A few of plays later, 33:30, the identical play is ran by Landry. He makes the same leap and turn yet is able to use his superior timing and body to create the separation and his strength to hold on to the ball as he crashes inbound.
Later in the game, 1:51:24, Beckham goes on a crossing route. He makes a nice diving catch and is down immediately. In the same drive, 1:54:05, Landry runs the identical play. He manages to create more separation before the catch, snag the ball in stride, stay on his feet and run the ball into the end zone for a TD.
Landry received more targets, has been on the field for more snaps, and made more catches than Beckham last year. The coaches and the QB, theoretically, would know these two receivers as well as anyone and the one they treated as the primary receiver is Jarvis Landry. The same is true for most their opponents who routinely gave Landry double and triple teams whereas Beckham is more often single covered with a safety over the top.
I see Mettenberger consistently blamed for many of Beckhams's poor plays, yet some how Landry played all the same opponents getting the #1 treatment by opponents while catching balls from the same QB and he has a small fraction of the drops and "bad throws" on his resume. Could it be some of those overthrows blamed on Mettenberger were in fact Beckhams inconsistency in how he performed or him not running his routes as crisp as he should or to where he is supposed to be? I image the blame can be shared. Still Landry (only 2 drops on catchable balls all season) seems immune to these errors.
And clutch! 7 of Landry's 15 TDs have been in games decided by less than 15 points. Five in games decided by a TD or less the last two seasons (he had only 4 receptions in 2011). Now, take a wild guess how many TDs Odell Beckham has scored in games decided by 14 points are less in three full seasons. Did you say 4? 2? Did you only give him 1 such touchdown? Sorry you are all wrong. He never did it once in his entire college career! Don't be too hard on him, it was only 18 games he had a chance to do it.
Where is the Speed?
Odell Beckham, Jr., who was a mid second round prospect before the combine, set the standard in the shuttles and ran a 4.43 40. Soon after all the prognosticators had him fly up the board nearly a full round.
Because of his return skills and quick feet it has been assumed that OBJ was a "yards after the catch" monster. The story we are all sold is that he gets a quick burst off the line, is able to use his superior speed and cutting abilities to get behind the defense, catch the ball and then turn on the jets to a huge gain. Or his elusiveness will let him get past that last line.
The only problem is this has not happened but on very rare occasion. Something here does not fit. If this guy stretches the field and can out juke and outrun most college players how does he have only 12 TDs in his 3 year tenure? He only averages 5.60 yards after the catch. Not that that is a bad number, in college it is dead on average, but for a fleeting and fleet of foot athlete that stretches the field you would expect above average, right?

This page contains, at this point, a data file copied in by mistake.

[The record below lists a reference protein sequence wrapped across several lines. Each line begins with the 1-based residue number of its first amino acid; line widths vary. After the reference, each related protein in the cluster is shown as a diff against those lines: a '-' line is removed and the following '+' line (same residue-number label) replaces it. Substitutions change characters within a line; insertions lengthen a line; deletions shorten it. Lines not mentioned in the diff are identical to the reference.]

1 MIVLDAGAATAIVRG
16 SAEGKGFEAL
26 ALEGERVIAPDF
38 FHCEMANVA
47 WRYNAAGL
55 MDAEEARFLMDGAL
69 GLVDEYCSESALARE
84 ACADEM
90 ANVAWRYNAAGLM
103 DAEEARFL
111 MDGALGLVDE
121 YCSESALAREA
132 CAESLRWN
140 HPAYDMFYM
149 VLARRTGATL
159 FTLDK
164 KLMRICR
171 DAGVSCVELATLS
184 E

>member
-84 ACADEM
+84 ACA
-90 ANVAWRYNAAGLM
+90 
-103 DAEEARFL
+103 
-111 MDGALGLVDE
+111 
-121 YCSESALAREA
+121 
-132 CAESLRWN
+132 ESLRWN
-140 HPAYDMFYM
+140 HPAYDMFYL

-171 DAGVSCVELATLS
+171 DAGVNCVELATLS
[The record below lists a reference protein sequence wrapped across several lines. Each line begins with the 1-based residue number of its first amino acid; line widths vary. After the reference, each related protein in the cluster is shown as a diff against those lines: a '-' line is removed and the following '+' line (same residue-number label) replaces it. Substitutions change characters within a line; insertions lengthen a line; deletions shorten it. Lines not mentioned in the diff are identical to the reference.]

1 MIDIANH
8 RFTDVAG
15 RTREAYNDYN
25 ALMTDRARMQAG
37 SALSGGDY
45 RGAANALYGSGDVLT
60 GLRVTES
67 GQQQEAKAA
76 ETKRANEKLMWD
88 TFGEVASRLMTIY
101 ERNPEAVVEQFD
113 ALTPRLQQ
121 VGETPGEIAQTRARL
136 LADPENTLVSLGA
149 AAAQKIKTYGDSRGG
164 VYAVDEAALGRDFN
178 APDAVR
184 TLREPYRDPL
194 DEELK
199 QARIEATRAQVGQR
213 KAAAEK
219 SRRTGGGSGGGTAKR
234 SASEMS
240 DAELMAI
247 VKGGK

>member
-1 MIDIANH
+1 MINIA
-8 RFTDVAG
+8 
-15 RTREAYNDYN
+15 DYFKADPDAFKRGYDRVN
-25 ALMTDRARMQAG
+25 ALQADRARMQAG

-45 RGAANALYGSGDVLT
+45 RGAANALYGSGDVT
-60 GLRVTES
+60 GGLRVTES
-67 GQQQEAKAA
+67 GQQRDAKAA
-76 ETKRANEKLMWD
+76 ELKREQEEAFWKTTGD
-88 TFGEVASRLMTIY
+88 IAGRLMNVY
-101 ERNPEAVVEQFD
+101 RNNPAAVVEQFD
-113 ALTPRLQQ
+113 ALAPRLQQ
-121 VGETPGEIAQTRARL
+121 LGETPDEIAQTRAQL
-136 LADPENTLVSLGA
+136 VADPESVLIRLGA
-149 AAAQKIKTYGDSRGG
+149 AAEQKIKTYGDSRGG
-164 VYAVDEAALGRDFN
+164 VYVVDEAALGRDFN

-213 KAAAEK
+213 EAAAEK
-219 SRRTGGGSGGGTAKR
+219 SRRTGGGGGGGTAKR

To save time later I am going to use the OBJ highlight video that shows all but 1 touchdown from the 2013 season (when he had 8 of his career 12).
Let's go catch by catch -
- Catch deep middle. Immediately tackled vs. TCU
- Ditto vs. UAB
- Nice over the shoulder TD catch while in stride vs. UAB
- Another over the shoulder TD vs. UAB
- Comeback TD vs. Kent State
- Leaping TD vs. Miss. State
- Comeback catch and 23 yards of YAC for a TD vs. Miss State
- Crossing pattern in stride 25 YAC vs. Furman
- Deep Left. Contested catch with 5 YAC for a TD vs. Furman
- Catch in slant. Safety tackle after 15 YAC vs. Furman
- Crossing route with 45 YAC for TD. Shows his elusiveness vs. Furman
He looks really good, doesn't he? I am not saying he doesn't belong in the NFL - I am saying he is not first round talent!
Remember this is his highlight. This is his best work of his best year. Where is the play where there isn't a single defender within 5 yards of him? You can't find those pictures because they do not exist. There are factors that completely negate his combine speeds.
First, he is prone, almost reliant on turning his body to face the pocket.
Secondly you can see that he often slows down greatly or comes to a complete stop when catching the ball. True many of his catches are comebacks, 35.19% according to rotoworld. But leaves nearly 65% of his targets to be exploited by such a reputed speedy, elusive athlete.
But lastly, and most distressing, the DBs are often in his immediate vicinity. When he has faced the guys that are already in the NFL or slated to go there in the first 4 rounds this year they have been all over him. We see this addressed repeatedly in his scouting reports.
- "Lacks elite speed and can be caught from behind by NFL DBs" CBSSports
- "Lacks elite top-end speed to separate vertically" -NFL.com
- "Has no issues with gaining separation, but got caught from behind a bit too much for a player with his timed speed (reflected by the high number of big plays he created versus the relative lack of touchdowns)" -fftoday
- "He sometimes holds back so he doesn't seem arrogant with his superhuman speed and agility" -TXPanther
- "Tested well in the 40-yard dash at the combine, but his playing speed is only average when compared to other receivers who play the same role in an offense. Lack of elite speed and ability to break free over the top may limit him to a role as a slot receiver." -Ryan McCrystal.
Speed is useless if you are running away from your end zone or decelerate (often to a dead stop) when you catch the ball. Odell Beckham did this on over 85% of his receptions.
Now look at the highlights from Cody Latimer, http://www.youtube.com/watch?v=rZXQcakwFAc . This is what one expects from a guy that spreads the field and can get behind defenses. There is separation you could drive a car through. Far more dominating than anything in any Odell Beckham highlight reel. As he enters the end zone the defenders are off screen and gassed.